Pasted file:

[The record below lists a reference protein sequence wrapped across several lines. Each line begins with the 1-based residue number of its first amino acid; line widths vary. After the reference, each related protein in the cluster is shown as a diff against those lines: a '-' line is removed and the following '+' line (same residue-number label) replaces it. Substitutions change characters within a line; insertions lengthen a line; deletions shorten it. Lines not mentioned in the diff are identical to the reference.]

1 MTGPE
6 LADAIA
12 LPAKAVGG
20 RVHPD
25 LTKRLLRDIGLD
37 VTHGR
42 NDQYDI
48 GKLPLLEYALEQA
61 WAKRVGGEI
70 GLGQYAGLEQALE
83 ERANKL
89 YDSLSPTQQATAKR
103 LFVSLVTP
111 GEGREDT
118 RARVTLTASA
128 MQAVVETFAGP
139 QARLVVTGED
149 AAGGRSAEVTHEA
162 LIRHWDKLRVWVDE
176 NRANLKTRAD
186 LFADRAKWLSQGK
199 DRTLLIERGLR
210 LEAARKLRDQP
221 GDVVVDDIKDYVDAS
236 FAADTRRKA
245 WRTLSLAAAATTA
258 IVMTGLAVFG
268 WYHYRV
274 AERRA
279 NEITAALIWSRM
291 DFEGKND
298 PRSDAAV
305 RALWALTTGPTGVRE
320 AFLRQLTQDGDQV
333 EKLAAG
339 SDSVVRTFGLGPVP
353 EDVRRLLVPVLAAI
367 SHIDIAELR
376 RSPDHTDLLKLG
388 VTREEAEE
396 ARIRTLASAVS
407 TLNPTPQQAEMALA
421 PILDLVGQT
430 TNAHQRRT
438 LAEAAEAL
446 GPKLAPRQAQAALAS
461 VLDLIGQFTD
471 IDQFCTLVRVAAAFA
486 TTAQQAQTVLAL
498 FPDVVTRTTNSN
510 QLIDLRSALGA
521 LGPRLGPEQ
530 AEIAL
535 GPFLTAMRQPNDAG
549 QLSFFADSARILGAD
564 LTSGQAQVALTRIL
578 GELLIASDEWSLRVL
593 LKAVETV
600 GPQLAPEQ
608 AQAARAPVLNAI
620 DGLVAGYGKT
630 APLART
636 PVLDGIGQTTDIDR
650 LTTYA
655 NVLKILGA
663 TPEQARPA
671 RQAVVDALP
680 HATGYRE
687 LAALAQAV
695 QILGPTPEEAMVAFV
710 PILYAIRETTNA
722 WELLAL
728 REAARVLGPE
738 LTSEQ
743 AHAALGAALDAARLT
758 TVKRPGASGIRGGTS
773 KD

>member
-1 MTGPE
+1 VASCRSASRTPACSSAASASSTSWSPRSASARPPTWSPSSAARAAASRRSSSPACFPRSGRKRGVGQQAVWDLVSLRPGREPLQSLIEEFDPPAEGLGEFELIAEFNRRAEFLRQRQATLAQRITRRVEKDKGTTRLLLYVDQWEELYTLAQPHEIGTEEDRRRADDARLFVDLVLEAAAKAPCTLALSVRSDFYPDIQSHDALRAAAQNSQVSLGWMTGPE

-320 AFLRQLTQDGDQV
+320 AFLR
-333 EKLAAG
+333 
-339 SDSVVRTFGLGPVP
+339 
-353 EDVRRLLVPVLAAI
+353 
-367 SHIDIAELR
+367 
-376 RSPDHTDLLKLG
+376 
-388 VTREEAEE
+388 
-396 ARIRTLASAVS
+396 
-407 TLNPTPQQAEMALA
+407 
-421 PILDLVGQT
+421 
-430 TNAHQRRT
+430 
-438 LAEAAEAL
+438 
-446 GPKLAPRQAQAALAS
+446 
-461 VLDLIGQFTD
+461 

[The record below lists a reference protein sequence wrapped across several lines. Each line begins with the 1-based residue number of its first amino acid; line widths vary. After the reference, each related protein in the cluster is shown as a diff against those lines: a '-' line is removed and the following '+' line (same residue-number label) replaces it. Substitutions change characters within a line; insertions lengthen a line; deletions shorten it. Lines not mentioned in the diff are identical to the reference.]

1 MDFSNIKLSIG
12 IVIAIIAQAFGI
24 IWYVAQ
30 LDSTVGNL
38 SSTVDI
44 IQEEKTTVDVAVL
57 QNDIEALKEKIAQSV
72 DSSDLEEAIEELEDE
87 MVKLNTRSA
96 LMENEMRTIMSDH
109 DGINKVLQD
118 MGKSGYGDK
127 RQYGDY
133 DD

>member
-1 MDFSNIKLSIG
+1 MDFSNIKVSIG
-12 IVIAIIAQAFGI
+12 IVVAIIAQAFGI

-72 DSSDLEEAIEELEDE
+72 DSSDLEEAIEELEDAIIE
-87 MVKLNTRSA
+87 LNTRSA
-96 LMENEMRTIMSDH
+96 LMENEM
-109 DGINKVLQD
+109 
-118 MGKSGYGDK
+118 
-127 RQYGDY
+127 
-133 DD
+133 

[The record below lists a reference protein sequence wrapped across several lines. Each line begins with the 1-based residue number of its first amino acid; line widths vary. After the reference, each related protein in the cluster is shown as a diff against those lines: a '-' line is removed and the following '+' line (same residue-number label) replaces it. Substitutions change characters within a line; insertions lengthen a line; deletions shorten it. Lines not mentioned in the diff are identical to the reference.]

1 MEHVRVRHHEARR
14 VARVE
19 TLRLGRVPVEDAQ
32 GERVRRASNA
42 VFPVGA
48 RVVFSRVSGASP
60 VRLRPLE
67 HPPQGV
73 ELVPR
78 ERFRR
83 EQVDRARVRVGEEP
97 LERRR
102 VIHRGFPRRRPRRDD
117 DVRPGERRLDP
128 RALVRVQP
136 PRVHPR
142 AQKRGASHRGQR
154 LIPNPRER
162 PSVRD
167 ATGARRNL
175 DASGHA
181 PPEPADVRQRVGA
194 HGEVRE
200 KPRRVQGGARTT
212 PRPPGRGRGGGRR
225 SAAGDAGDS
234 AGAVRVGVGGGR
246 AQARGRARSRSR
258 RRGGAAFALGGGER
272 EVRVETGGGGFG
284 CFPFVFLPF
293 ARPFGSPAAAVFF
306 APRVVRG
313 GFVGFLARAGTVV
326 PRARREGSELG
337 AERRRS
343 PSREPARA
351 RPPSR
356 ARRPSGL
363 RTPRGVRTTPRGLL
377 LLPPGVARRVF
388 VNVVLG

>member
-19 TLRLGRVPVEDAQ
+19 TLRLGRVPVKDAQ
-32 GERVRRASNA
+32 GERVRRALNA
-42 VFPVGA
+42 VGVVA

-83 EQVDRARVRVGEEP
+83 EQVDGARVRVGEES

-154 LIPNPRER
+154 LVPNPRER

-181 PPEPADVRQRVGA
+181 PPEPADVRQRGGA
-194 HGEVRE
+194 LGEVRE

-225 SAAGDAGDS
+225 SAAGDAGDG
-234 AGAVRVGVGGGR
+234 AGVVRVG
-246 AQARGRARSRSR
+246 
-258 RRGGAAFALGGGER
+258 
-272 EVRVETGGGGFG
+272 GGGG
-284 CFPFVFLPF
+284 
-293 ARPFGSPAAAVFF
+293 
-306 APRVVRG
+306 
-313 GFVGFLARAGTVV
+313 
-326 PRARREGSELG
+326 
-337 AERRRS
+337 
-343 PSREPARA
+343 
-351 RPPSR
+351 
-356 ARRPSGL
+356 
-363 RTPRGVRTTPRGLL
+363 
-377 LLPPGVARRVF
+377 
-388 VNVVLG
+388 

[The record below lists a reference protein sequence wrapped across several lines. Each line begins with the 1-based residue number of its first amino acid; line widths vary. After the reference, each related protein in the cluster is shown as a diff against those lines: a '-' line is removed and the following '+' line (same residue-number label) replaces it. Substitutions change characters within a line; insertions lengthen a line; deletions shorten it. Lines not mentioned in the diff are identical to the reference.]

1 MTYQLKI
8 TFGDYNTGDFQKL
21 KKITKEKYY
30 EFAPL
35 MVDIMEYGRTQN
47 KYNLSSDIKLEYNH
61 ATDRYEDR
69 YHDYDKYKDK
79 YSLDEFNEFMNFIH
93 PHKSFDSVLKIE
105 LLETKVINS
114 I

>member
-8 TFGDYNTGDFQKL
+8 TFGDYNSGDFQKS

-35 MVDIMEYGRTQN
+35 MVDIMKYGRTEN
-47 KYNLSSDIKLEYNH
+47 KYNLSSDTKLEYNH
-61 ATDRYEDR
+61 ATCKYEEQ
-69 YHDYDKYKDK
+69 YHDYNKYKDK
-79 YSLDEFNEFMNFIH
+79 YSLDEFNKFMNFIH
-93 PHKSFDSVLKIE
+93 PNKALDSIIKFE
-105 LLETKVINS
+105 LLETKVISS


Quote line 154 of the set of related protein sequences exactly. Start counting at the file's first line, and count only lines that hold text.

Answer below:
78 ERFRR